Perhaps the most spectacular of defections was Cheryl Kernot’s. After building a presence in the Senate as a member of the Democrats and as their leader, she joined the ALP, resigned from the Senate and ran for the lower house seat of Dickson.
It was eventually revealed that she and Labor’s high profile former Senate leader, Gareth Evans, who made his own ill-starred move to the Reps, had been engaged in an intimate relationship which soured even further the already toxic relationships with her former colleagues and many of her new. The entire exercise was a political disaster.
So, back to Kristina. She was handed a Labor Senate seat despite failing to topple John Alexander in the by-election for Bennelong, one of the string bought on in 2018 thanks to Section 44 issues, and a less than 15 month stint as NSW premier that ended in electoral rout.
Last week Kristina was back in the news. Astonishingly, for the normally garrulous Keneally, on this occasion she had precisely nothing to say.
Last Friday it was reported that Keneally’s political future had sparked a brawl within Labor’s NSW Right faction, with its most powerful unions divided over whether she should be handed a winnable spot on the Senate ticket or be forced to contest a marginal seat in the House of Representatives.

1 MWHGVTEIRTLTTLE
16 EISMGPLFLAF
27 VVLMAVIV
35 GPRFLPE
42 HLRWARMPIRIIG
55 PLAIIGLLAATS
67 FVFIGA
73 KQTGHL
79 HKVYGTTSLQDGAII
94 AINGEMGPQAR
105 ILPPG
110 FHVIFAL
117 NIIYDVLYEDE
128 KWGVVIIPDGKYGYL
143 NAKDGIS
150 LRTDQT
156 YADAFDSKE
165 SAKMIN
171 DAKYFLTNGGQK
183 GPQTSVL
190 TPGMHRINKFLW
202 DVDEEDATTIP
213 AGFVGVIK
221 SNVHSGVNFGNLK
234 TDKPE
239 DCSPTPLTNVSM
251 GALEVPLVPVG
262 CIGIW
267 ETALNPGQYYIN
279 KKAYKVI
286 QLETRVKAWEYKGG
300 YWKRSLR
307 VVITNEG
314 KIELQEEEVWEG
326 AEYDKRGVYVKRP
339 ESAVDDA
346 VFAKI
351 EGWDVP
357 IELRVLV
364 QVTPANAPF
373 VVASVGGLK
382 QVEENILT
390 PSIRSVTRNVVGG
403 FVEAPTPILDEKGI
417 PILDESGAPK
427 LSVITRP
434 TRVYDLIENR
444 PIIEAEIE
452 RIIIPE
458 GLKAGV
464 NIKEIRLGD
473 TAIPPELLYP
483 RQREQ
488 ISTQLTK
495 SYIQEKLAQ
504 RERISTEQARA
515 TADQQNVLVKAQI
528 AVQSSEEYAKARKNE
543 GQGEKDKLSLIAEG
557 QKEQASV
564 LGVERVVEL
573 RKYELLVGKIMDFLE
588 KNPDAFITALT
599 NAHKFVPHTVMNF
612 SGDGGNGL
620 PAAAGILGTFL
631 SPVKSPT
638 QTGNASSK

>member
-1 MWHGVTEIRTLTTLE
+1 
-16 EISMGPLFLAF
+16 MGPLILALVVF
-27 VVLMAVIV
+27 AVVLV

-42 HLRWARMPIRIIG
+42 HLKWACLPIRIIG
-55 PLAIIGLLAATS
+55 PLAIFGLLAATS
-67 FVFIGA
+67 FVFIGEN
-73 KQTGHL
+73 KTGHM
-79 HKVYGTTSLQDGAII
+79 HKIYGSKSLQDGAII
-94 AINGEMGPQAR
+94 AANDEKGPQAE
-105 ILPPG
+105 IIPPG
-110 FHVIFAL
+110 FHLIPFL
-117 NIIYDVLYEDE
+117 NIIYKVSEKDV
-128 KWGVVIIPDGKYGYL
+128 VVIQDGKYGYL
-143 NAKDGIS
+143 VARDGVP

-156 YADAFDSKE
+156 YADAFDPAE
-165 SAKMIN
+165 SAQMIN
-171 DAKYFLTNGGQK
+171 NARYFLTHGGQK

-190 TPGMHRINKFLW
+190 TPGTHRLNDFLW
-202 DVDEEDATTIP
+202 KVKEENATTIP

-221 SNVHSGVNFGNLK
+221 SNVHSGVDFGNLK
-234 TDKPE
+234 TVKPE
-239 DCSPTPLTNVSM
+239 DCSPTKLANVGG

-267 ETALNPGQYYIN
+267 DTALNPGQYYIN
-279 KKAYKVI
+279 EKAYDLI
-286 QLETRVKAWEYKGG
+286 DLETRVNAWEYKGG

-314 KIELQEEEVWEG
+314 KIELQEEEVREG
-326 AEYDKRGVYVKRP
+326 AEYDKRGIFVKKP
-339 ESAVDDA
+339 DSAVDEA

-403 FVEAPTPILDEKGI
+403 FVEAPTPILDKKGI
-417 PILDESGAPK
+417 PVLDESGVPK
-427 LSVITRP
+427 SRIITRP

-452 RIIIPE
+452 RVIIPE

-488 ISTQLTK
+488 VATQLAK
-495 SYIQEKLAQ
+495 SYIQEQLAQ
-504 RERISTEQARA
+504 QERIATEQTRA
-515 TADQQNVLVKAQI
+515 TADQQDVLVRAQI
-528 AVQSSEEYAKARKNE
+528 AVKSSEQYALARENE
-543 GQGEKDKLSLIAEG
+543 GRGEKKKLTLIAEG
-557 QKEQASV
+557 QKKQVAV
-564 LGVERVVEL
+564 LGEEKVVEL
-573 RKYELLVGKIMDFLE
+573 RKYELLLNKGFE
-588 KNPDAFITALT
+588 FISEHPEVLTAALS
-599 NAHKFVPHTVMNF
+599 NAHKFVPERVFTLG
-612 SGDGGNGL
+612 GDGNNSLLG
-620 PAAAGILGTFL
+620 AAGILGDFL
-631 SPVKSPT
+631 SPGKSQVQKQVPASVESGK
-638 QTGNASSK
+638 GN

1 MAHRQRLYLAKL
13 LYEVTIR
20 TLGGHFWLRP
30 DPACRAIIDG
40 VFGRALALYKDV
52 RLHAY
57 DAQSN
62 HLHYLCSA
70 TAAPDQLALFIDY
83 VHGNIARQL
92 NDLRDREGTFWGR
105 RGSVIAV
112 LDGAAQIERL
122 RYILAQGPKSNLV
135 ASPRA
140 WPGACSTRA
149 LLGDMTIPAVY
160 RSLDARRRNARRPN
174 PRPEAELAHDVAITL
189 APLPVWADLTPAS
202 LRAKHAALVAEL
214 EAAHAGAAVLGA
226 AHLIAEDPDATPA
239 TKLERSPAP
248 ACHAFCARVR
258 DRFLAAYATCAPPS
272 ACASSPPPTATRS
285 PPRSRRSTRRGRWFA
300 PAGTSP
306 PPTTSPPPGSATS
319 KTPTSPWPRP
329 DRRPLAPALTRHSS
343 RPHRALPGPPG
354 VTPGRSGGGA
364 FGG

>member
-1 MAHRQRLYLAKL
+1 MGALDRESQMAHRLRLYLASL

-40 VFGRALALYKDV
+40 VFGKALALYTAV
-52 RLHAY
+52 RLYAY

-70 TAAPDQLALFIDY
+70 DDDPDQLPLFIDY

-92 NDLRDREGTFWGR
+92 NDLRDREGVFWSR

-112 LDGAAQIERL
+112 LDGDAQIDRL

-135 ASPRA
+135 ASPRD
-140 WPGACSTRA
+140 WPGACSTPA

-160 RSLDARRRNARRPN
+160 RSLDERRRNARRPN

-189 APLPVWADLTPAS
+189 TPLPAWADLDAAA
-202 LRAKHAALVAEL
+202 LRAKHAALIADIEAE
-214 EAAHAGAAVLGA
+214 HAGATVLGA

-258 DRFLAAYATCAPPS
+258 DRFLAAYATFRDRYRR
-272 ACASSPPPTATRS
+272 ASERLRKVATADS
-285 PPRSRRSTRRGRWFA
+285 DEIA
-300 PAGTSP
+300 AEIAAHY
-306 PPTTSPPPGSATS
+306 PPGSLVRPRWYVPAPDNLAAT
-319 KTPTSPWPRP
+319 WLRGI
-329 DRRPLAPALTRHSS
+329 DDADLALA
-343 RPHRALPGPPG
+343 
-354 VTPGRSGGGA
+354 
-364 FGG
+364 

While it was reported the Health Services Union is backing Keneally to take the top spot for the Party on the NSW Senate ticket at the next election, the state’s biggest right-wing union — the Shop, Distributive and Allied Employees Association — is understood to be firmly behind conservative incumbent Deborah O’Neill.
Tough times for Kristina, it seems as the preselection is slugged out in the public domain.
The Senator meanwhile will be loving the attention the spate is giving her.
Her stridency through the Covid-19 crisis, though, became emblematic of Labor’s jarring and futile efforts to derail the national task of getting help to those needing it and of finding a policy path through the pandemic.
Keneally used the Ruby Princess debacle to attack the government — but as it turned out, the wrong government. It was the health authorities in NSW to whom she should have been directing her confected outrage, but true to form Keneally didn’t let an opportunity for potential publicity get derailed by that.
This Senator is a master of stating the obvious and then claiming it as a stroke of wisdom, presumably on the basis that voters are too stupid to reach conclusions on their own.
If the so-called Labor power brokers had good sense they would see to it that another candidate gets the top spot on the Senate ticket and that Australia is relieved of the need to endure further tedium from this eventual flameout.
John Simpson is a Melbourne company director.